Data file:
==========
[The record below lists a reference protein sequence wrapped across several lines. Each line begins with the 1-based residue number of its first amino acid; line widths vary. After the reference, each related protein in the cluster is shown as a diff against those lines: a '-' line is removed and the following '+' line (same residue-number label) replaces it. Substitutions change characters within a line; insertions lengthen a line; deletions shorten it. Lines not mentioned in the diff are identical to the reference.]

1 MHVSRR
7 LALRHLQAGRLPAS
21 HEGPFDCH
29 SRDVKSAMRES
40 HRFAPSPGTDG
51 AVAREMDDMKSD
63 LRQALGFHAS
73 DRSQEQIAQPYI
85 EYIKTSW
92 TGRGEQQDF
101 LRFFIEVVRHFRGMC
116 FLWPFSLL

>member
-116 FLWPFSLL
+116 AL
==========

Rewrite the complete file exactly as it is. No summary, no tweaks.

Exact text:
[The record below lists a reference protein sequence wrapped across several lines. Each line begins with the 1-based residue number of its first amino acid; line widths vary. After the reference, each related protein in the cluster is shown as a diff against those lines: a '-' line is removed and the following '+' line (same residue-number label) replaces it. Substitutions change characters within a line; insertions lengthen a line; deletions shorten it. Lines not mentioned in the diff are identical to the reference.]

1 MHVSRR
7 LALRHLQAGRLPAS
21 HEGPFDCH
29 SRDVKSAMRES
40 HRFAPSPGTDG
51 AVAREMDDMKSD
63 LRQALGFHAS
73 DRSQEQIAQPYI
85 EYIKTSW
92 TGRGEQQDF
101 LRFFIEVVRHFRGMC
116 FLWPFSLL

>member
-116 FLWPFSLL
+116 AL